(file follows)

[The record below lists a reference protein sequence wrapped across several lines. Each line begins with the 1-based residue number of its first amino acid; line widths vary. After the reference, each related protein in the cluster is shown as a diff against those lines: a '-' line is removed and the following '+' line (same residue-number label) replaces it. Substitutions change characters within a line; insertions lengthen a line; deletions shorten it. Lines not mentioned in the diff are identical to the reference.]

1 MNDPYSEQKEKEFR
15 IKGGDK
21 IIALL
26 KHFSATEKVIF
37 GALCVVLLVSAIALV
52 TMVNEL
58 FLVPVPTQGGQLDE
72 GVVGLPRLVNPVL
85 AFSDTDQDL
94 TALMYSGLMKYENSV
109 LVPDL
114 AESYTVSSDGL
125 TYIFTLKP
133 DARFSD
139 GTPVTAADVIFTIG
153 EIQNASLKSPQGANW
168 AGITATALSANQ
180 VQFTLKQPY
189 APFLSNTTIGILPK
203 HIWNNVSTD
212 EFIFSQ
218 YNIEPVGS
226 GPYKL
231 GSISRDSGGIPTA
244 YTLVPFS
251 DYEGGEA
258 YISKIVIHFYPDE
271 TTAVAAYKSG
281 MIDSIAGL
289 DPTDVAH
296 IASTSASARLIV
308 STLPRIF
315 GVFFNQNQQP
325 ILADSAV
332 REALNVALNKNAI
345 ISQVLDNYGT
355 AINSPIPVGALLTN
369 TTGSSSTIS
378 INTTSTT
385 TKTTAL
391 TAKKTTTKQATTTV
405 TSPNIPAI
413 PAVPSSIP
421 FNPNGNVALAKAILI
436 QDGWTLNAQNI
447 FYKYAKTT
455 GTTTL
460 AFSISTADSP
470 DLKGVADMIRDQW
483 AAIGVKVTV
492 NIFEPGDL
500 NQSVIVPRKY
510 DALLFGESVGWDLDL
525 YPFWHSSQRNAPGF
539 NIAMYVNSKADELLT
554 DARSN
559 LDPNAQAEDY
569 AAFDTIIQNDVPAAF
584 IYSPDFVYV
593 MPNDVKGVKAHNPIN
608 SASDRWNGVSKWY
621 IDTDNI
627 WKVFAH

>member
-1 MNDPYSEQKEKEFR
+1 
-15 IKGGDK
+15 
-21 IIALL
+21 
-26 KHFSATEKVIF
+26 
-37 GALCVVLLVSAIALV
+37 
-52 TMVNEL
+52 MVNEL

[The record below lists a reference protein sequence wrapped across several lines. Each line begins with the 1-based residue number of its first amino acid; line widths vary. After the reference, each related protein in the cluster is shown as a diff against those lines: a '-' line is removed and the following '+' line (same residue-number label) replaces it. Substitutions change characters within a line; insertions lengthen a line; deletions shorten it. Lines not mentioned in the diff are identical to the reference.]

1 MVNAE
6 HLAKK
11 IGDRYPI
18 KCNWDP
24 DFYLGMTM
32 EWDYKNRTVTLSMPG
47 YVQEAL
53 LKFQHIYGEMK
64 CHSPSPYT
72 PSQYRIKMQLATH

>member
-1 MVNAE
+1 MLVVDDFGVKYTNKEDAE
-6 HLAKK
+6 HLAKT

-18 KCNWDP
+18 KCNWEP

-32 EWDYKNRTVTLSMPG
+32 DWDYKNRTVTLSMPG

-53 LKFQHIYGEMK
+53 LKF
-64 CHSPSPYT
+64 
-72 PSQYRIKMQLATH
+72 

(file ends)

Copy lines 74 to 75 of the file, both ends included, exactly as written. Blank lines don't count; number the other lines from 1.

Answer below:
-37 GALCVVLLVSAIALV
+37 